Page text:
The study, “Lower urinary tract dysfunction in patients with multiple sclerosis: A post-void residual analysis of 501 cases,” was published in the journal Multiple Sclerosis and Related Disorders.
Urinary tract disorders occur frequently with MS, with a prevalence that ranges from 32–96.8% of cases, and they can have a significant impact on quality of life.
One measure that neurologists have found useful in assessing urinary problems is the post-void residual (PVR) test, which measures the volume of urine left in the bladder at the completion of urinating, or the post-void residual volume. Done by ultrasound, it is a non-invasive test for evaluating urinary dysfunction.
Despite its reported utility among patients with neurological disorders such as MS, little evidence supports its use as a clinical tool. Also, values that define what constitutes MS-related urinary retention are not well established.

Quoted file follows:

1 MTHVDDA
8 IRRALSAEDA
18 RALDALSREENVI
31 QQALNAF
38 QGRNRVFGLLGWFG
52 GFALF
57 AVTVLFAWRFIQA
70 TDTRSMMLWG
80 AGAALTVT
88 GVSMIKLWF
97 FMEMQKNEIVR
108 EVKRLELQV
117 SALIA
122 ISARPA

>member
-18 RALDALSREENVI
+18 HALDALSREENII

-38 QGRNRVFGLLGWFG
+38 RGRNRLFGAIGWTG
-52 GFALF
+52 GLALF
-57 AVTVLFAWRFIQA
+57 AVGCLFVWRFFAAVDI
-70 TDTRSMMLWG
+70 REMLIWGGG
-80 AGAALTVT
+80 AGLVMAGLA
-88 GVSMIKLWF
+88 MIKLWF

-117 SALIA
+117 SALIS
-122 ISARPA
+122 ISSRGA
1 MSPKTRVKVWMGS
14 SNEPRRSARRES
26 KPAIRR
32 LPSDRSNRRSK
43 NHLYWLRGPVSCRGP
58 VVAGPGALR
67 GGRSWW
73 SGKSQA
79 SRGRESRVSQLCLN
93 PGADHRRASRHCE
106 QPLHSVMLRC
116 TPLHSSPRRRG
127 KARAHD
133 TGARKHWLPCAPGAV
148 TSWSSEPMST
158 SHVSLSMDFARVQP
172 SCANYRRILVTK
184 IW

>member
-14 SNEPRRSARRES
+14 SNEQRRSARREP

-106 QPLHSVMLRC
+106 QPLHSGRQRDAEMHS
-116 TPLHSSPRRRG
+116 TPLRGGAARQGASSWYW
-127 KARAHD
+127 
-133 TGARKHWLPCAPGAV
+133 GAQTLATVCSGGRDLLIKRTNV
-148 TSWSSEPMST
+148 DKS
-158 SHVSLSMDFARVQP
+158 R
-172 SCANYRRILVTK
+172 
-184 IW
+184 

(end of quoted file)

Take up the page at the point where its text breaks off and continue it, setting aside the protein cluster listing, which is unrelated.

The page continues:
A team of researchers from the Italian Multiple Sclerosis Society (AISM) and the University of Siena conducted a study to better understand how PVR volume is distributed among MS patients with and without LUTS, as well as to assess the relationships between PVR and the symptoms of storage versus voiding.
In total, 501 MS patients (mean age 56) were recruited from the AISM Rehabilitation Service in Genoa, Italy. The team designed a questionnaire to investigate both clinician-assessed and patient-reported outcomes on LUTS.
Patients in the study showed a high prevalence of LUTS, at 91.4%, or 458 patients. Of those, 130 (28.4%) had documented recurrent urinary tract infections, 437 (87.2%) reported storage-related symptoms, and 326 (65.1%) reported at least one voiding-related symptom. Two-thirds of the patients (66.5%) in the study reported three or more LUTS.
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